Report of missing plague specimens in Texas was false alarm

Jan 17, 2003 (CIDRAP News) – A researcher's report of missing vials of the bacteria that causes plague led to a full-scale alert and investigation at Texas Tech University in Lubbock this week, but the alarm was called off when the researcher revealed he had previously destroyed the vials.

Thomas Butler, MD, admitted in a handwritten statement that he had given officials inaccurate information about 30 vials containing Yersinia pestis, according to reports by the Lubbock Avalanche-Journal and the Associated Press. Butler, chief of the infectious diseases division at the Texas Tech School of Medicine, was arrested Wednesday evening (Jan 15) on a charge of providing false information to a federal officer, according to the newspaper.

In his written statement, Butler said he had told the laboratory safety officer Jan 13 that the 30 vials of bacteria were missing, according to Avalanche-Journal reports based on the federal complaint against Butler. His statement went on to say that the vials actually had been accidentally destroyed earlier. Butler stated that he reported the vials missing "to demonstrate why I could not account for the plague bacteria that had been in my possession," according to the newspaper reports. Butler added that he made a "misjudgment" by not telling the safety officer the truth. "Because I knew that the pathogen was no threat to the public, I provided an inaccurate explanation to Dr. Jones and did not realize it would require such an extensive investigation," he stated.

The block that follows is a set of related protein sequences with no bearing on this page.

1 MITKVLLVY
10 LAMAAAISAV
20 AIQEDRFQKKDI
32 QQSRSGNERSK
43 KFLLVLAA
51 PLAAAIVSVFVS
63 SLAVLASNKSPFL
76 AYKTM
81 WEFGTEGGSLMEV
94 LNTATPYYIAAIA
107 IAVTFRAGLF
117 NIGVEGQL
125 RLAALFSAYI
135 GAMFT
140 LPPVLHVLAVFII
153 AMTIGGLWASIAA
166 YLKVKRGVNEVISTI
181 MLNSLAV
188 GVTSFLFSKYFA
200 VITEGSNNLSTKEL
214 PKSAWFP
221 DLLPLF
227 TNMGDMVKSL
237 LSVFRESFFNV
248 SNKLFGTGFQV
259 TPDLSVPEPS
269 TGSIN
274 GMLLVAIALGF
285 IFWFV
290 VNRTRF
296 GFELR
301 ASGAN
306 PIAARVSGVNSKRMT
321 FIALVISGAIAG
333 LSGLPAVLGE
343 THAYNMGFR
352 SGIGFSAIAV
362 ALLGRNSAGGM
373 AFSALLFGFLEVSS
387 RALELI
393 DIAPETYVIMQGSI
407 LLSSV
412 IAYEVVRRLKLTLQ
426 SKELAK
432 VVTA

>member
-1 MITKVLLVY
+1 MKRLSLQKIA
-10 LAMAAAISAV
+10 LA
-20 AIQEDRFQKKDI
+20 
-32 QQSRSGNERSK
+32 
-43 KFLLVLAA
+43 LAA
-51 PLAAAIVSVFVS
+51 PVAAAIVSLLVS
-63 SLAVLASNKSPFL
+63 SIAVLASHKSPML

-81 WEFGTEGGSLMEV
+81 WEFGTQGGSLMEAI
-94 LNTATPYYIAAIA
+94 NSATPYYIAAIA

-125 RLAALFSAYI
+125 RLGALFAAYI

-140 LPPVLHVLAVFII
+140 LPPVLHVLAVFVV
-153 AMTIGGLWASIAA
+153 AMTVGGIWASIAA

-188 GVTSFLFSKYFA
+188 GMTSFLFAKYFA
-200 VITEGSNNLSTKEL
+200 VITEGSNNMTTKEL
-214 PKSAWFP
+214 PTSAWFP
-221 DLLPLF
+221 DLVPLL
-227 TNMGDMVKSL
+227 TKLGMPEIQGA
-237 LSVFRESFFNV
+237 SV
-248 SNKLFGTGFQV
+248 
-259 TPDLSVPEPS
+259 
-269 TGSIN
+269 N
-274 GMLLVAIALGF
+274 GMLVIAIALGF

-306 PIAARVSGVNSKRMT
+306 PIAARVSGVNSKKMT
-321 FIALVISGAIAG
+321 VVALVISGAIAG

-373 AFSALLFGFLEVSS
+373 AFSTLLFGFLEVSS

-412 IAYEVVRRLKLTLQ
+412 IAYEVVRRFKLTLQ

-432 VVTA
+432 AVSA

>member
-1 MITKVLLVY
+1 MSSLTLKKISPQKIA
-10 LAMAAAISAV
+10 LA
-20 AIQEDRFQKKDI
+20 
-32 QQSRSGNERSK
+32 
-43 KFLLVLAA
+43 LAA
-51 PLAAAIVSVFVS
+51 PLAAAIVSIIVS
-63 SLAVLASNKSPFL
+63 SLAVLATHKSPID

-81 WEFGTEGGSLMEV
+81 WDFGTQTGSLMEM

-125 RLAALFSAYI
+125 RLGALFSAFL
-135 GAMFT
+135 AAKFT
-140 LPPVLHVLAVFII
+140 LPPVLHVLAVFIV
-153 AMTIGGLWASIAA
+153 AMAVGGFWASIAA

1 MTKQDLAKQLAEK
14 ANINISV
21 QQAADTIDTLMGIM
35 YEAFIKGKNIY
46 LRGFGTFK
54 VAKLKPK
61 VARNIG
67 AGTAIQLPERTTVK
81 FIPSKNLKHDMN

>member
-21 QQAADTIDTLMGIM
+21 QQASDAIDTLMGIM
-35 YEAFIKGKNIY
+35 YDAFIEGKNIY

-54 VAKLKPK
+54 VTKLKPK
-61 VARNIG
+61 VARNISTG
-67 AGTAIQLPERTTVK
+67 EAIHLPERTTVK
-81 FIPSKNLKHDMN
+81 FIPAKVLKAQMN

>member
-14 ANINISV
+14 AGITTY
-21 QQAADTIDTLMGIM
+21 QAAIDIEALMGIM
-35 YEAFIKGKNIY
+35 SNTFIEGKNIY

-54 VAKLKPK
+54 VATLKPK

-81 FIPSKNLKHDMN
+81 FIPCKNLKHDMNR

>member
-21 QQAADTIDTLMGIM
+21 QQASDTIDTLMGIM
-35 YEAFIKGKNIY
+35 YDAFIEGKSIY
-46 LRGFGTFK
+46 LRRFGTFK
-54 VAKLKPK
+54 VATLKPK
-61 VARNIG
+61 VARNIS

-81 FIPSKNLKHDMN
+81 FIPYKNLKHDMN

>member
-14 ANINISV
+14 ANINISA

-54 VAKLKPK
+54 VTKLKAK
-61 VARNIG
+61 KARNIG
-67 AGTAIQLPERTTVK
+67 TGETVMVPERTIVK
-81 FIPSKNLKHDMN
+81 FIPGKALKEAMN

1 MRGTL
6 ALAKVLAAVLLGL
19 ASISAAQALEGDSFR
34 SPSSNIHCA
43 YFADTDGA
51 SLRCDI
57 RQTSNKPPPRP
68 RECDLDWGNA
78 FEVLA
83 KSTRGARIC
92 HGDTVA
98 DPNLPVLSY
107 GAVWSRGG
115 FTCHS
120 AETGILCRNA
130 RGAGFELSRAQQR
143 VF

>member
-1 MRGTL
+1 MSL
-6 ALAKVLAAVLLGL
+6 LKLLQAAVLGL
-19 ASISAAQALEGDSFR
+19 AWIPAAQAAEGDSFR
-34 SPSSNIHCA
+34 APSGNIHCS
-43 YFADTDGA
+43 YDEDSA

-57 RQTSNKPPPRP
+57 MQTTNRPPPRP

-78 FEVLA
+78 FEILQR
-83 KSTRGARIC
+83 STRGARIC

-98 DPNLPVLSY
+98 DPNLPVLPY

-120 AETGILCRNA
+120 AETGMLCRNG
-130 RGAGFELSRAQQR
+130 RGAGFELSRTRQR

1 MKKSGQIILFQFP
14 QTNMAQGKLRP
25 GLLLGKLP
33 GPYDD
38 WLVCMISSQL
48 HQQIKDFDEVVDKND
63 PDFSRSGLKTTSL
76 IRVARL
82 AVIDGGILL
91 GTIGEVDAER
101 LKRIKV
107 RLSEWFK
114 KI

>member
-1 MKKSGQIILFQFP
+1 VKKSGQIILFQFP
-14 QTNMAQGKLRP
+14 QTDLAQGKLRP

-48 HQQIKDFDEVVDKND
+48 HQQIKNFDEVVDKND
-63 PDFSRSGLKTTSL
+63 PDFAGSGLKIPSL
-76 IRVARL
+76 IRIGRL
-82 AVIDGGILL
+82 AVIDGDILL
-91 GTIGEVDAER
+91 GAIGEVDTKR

About 60 investigators from various agencies, including the FBI and the Centers for Disease Control and Prevention (CDC), went to the Texas Tech Health Sciences Center Tuesday (Jan 14) to look into the apparent theft, according to Avalanche-Journal reports. But the alarm was canceled after Butler admitted that he had destroyed the vials.

In an Associated Press report Jan 16, Lubbock FBI agent Lupe Gonzalez was quoted as stating that all the vials had been accounted for and that there was "no danger to public safety whatsoever."

Butler's attorney, Floyd Holder, told the Avalanche-Journal that Butler is innocent. "My client intends to plead not guilty, and he's looking forward to proving to a jury that he's innocent," Holder said.

The university reported the apparent disappearance of the plague vials in a Jan 15 news release. Officials said that when the problem was reported to the School of Medicine Tuesday afternoon, school officials promptly notified local, state, and federal public health and law enforcement agencies. The bacteria were being used in research to determine if new antibiotics are effective against plague, according to the release. Butler has been doing research on plague for more than 25 years and is internationally recognized for his work, officials said.

Plague is one of the six diseases that terrorists are considered most likely to try to use as biological weapons. The Japanese military used Y pestis as a weapon against the Chinese in World War II, and both the United States and the Soviet Union later developed techniques for aerosolizing Y pestis.

See also:

Comprehensive CIDRAP information about plague as a disease and a biological weapon

CDC resources on plague

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